# Correcting an Important Goertzel Filter Misconception

Recently I was on the Signal Processing Stack Exchange web site (a question and answer site for DSP people) and I read a posted question regarding Goertzel filters [1]. One of the subscribers posted a reply to the question by pointing interested readers to a Wikipedia web page discussing Goertzel filters [2]. I noticed the Wiki web site stated that a Goertzel filter:

"...is marginally stable and vulnerable to

numerical error accumulation when computed using

low-precision arithmetic and long input sequences."

That statement can often be misinterpreted. Because of that possible stability misconception, and the fact the literature of the Goertzel algorithm doesn't discuss Goertzel filter stability, I decided to write this blog.

This article is also available in PDF format

__Goertzel Filter Descriptions__

Typical DSP textbook descriptions of Goertzel filters begin by discussing the network shown in Figure 1(a) that can be used to compute N-point discrete Fourier transform (DFT) *X*(*k*) spectral samples [3]–[5].

**Figure 1 - Recursive network used to compute a singleDFT spectral sample: (a) implementation;(b) z-plane pole. **

The Figure 1(a) complex
resonator's
* z*-domain transfer
function is

$$ H_R(z) = {1\over {1 - e^{j2 \pi k/N} z^{-1}}}\tag{1} $$

which, with
infinite-precision arithmetic, has a single pole located on the
* z*-plane's unit circle as shown in Figure
1(b).

While the Figure
1(a) resonator can be used to compute individual
*N*-point DFT spectral samples it has a major flaw. When finite-precision
arithmetic (as in our digital implementations) is used the network's
*z*-plane pole does not lie exactly on the
unit circle. This means the resonator can be unstable and a computed DFT sample
value will be incorrect. In the literature of DSP the resonator is referred to
as "marginally stable."

We show this in
Figure 2 for various
*z*-plane poles, in
the frequency range of $ 0 \le 2\pi k/N \le \pi /2 $ radians (zero to one quarter of the input sample rate in Hz), when
5-bit binary arithmetic is used.

**Figure 2 - First quadrant z-plane pole locations of a complex resonator using 5-bit arithmetic.**

DSP textbook
descriptions of Goertzel filters don't discuss the complex resonator's unstable
operation. That's because they move on to improve the computational efficiency
of the complex resonator by multiplying Eq. (1)'s numerator and denominator by $ (1 - e^{-j2 \pi k/N}) $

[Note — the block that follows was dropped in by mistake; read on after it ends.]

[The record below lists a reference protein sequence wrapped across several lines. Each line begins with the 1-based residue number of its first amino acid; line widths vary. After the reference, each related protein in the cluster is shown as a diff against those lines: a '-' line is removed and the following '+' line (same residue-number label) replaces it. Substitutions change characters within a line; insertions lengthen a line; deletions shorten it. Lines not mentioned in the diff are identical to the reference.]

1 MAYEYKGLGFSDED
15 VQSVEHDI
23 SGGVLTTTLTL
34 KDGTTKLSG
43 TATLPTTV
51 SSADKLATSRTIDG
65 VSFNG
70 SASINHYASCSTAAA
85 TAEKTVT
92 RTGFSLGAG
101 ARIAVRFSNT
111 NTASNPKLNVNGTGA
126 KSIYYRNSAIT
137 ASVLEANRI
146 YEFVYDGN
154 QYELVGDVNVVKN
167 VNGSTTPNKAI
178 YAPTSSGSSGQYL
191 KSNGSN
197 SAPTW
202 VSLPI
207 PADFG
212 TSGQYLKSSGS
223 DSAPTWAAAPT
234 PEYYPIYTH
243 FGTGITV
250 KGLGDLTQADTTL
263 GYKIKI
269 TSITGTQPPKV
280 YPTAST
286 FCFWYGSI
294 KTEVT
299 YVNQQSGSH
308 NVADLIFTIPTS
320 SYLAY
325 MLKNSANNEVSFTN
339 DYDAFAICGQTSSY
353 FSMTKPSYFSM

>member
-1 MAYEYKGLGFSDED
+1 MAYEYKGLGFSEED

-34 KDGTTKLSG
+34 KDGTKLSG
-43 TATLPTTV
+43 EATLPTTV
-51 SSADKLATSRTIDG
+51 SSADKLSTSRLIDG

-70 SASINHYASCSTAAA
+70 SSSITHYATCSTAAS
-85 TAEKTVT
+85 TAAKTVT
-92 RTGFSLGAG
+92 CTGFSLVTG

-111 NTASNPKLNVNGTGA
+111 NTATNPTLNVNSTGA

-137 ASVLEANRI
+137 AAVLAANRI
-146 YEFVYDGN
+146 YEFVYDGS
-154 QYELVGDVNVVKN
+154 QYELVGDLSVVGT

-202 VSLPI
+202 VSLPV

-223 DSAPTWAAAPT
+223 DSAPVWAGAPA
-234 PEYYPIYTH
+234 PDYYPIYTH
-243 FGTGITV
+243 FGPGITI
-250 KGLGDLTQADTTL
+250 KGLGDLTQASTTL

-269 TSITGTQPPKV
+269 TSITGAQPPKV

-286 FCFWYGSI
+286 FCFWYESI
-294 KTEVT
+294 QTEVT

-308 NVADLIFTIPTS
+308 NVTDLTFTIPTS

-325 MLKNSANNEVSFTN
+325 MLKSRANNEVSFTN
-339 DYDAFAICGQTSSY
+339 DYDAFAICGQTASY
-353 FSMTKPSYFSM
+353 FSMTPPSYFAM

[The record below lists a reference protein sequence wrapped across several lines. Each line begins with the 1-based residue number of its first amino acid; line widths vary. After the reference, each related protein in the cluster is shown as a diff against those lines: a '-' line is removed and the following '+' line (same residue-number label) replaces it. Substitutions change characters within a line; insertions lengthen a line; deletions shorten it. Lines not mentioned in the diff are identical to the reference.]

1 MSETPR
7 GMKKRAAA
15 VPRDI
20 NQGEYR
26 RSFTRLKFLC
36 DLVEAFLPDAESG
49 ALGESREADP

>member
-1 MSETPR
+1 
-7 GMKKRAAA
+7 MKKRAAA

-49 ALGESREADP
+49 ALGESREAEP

as:

$$ H_G(z) = {1\over {1 - e^{j2 \pi k/N} z^{-1}}} \cdot {{1 - e^{-j2 \pi k/N} z^{-1}} \over {1 - e^{-j2 \pi k/N} z^{-1}} } \tag{2}$$

$$ \qquad \qquad = {{1 - e^{-j2 \pi k/N} z^{-1}} \over {(1 - e^{j2 \pi k/N} z^{-1})(1 - e^{-j2 \pi k/N} z^{-1})}} \tag{3}$$

$$ \qquad \qquad = {{1 - e^{-j2 \pi k/N} z^{-1}} \over {1 - 2cos(2 \pi k/N)z^{-1} + z^{-2}}} \tag{4}$$

which is the *z*-domain transfer function of the
standard Goertzel filter. The Eq. (4) Goertzel filter's block diagram, shown in
Figure in Figure 3(a), has two conjugate poles and a single pole-canceling zero
on the
*z*-plane as shown in Figure
3(b).

**Figure 3 - Standard Goertzel filter: (a) filterimplementation; (b) z-plane poles and zero.**

__The Goertzel Filter Misconception__

The potential misconception, regarding finite-precision arithmetic, is the following:

Misconception:

Because the first ratio in Eq. (2), which is only marginally

stable, times a unity-valued ratio equals Eq. (4), then the

implementation of Eq. (4) must also be only marginally stable.

I'm familiar with this misunderstanding because I was painfully guilty of it myself years ago -- and this is the misconception stated on the Goertzel Wikipedia web site [2].

The Stability of a Goertzel Filter

As it turns out, a Goertzel filter, described by Eq. (4), is guaranteed stable! The filter's poles always lie on the z-plane's unit circle. (Proof of that statement is given in Appendix A.)

So, we can say:

The poles of the Figure 3(a) Goertzel filter always lie

exactly on the z-plane's unit circle making the filter

guaranteed stable regardless of the numerical precision

of its coefficients.

We show this Goertzel filter stability behavior in Figure 4 for various first quadrant z-plane poles for 5-bit binary filter coefficients.

**Figure 4 First quadrant z-plane pole locations of a
Goertzel filter using 5-bit arithmetic.
**

__The Limitations of the Goertzel Filter__

In finishing this blog I'll mention two important characteristics of a Goertzel filter.

[1] While the Goertzel filter is guaranteed stable, quantized coefficients (a finite number of binary bits) limit the locations where the filter's z-plane poles can be placed on the unit circle. A small number of binary bits used to represent the filter's coefficients limits the precision with which we can specify the filter's resonant frequency.